Dr Jones called on the Government to do more to alleviate shortages and hold pharmaceutical companies to account. For people to be able to easily access drugs like semaglutide privately while NHS diabetes patients are missing out is ‘morally and ethically, a disgrace’, she added.

‘The reality is people are suffering and are going to become severely unwell.’

In answer to a parliamentary question about shortages of Creon in May, Andrew Stephenson, minister for state in the Department of Health and Social Care said they were aware of a disruption in supply and had issued guidance to healthcare professionals.

‘We continue to explore all management options to manage this issue. We have asked the supplier to continue confirming their future forecasts, and to inform us of any further gaps in supply of Creon 25,000 gastro-resistant capsules,’ he added.

Viatris, the UK marketing authorisation holder and distributor of Creon, told Pulse that its third-party manufacturing partner Abbott has notified it of ‘a global supply constraint of Creon (pancreatin)’.

‘This is due to high global demand and reaching maximum manufacturing supply output, as a result, current production is unable to meet all demand. This is in no way a result of any quality, safety or efficacy concerns,’ a spokesperson said.

Viatris added that although Creon strengths 25,000 and 10,000 are ‘in constrained supply’ in the UK, the company’s ‘current expectation’ that it ‘will be able to meet the majority of demand’.

It is ‘currently receiving continuous supply’ of Creon from Abbott and ‘distribution of all approved strengths of Creon to our distribution partner and onwards to pharmacies in the UK will continue as shipments arrive,’ the spokesperson said.

They added: ‘Creon is a biologic product that is made using a complex manufacturing process. Given this complexity, the local supply status may vary. Viatris and Abbott entered a long-term strategic initiative to increase the supply output of Creon, which has already been started.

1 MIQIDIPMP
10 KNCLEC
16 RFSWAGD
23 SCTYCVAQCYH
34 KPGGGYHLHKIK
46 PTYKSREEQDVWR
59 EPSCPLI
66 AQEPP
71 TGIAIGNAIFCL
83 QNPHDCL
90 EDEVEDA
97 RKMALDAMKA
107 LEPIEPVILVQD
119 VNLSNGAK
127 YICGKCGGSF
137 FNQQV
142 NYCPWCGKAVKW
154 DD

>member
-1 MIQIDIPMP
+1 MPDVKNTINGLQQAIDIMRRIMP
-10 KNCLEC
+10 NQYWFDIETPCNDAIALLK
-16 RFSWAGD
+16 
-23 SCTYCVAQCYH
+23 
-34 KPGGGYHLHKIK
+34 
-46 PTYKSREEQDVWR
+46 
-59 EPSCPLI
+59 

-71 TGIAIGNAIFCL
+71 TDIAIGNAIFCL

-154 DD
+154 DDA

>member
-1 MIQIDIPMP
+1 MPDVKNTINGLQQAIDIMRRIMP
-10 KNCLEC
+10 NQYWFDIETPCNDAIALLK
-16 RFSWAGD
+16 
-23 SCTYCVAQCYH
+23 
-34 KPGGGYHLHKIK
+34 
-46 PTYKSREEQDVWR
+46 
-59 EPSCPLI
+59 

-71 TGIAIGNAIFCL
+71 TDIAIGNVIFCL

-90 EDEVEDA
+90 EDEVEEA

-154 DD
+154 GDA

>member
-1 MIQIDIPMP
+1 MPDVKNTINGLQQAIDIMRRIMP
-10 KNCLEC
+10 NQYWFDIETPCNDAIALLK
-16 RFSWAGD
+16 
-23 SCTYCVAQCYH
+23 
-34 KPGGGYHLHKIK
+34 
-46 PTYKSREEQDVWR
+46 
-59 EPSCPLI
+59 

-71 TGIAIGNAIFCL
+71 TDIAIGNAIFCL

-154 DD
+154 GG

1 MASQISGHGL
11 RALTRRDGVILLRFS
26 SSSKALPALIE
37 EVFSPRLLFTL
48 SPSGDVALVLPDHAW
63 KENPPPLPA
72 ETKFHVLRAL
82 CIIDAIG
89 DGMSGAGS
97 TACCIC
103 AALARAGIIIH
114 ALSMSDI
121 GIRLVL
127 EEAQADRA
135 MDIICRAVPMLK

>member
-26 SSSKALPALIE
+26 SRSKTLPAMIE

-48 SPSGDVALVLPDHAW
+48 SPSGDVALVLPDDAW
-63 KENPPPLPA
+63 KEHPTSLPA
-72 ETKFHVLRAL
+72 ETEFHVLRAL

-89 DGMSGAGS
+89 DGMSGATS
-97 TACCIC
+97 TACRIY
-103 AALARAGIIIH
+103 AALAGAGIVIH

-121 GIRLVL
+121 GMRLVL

‘We appreciate and understand how important it is for individuals who rely on pancreatic enzyme replacement therapies (PERTs) to have access to Creon and understand the challenges this situation poses for patients.

‘It is recommended that patients affected should speak to their treating physician to discuss treatment options, according to their health needs and their relevant clinical history.

‘Viatris is maintaining regular dialogue with health authorities and patient associations to provide frequent updates on the supply status. Viatris is also in contact with Abbott daily and has been assured that they are taking all necessary measures to provide Creon in a timely manner to minimise the impact on patients.’

In January the Government set out a plan to tackle medicines supply issues which included an online portal will be set up to allow importers of essential goods – including medicines and healthcare supplies – to report disruption affecting their supplies.


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Please note, only GPs are permitted to add comments to articles

David Church 19 June, 2024 9:52 pm

It is possible to predict difficulties well ahead of actually running out, but the alternative is to source medications privately, at higher costs, from manufacturers in America.
There seems to be some plan to encourage this.
I wonder why?
The answer is to become self-sufficient in Pancreatin – by setting up government-owned factories to produce it in Britain !
Why ever do we NOT do this??????

Left Back 20 June, 2024 9:17 am

Medicine supply issues across the board are now endemic. With a global supply chain and manufacture mostly outsourced the UK looks increasingly vulnerable.
But I doubt “nationalised” production would be countenanced even by a Labour Govt.